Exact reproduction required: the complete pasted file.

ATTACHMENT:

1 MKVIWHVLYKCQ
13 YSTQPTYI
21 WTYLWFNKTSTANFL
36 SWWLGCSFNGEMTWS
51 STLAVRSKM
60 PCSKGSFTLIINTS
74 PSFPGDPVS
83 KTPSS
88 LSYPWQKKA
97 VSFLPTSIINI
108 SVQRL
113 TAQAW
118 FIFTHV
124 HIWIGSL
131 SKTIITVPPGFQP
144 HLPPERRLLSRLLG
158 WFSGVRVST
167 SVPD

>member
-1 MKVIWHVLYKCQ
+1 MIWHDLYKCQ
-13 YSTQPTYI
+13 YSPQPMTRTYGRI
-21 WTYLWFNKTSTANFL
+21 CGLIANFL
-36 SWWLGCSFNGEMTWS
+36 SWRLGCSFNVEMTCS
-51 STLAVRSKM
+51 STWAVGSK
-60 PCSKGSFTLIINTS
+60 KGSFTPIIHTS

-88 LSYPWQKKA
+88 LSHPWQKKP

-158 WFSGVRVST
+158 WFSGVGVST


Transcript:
1 MKVIWHVLYKCQ
13 YSTQPTYI
21 WTYLWFNKTSTANFL
36 SWWLGCSFNGEMTWS
51 STLAVRSKM
60 PCSKGSFTLIINTS
74 PSFPGDPVS
83 KTPSS
88 LSYPWQKKA
97 VSFLPTSIINI
108 SVQRL
113 TAQAW
118 FIFTHV
124 HIWIGSL
131 SKTIITVPPGFQP
144 HLPPERRLLSRLLG
158 WFSGVRVST
167 SVPD

>member
-1 MKVIWHVLYKCQ
+1 MIWHDLYKCQ
-13 YSTQPTYI
+13 YSPQPMTRTYGRI
-21 WTYLWFNKTSTANFL
+21 CGLIANFL
-36 SWWLGCSFNGEMTWS
+36 SWRLGCSFNVEMTCS
-51 STLAVRSKM
+51 STWAVGSK
-60 PCSKGSFTLIINTS
+60 KGSFTPIIHTS

-88 LSYPWQKKA
+88 LSHPWQKKP

-158 WFSGVRVST
+158 WFSGVGVST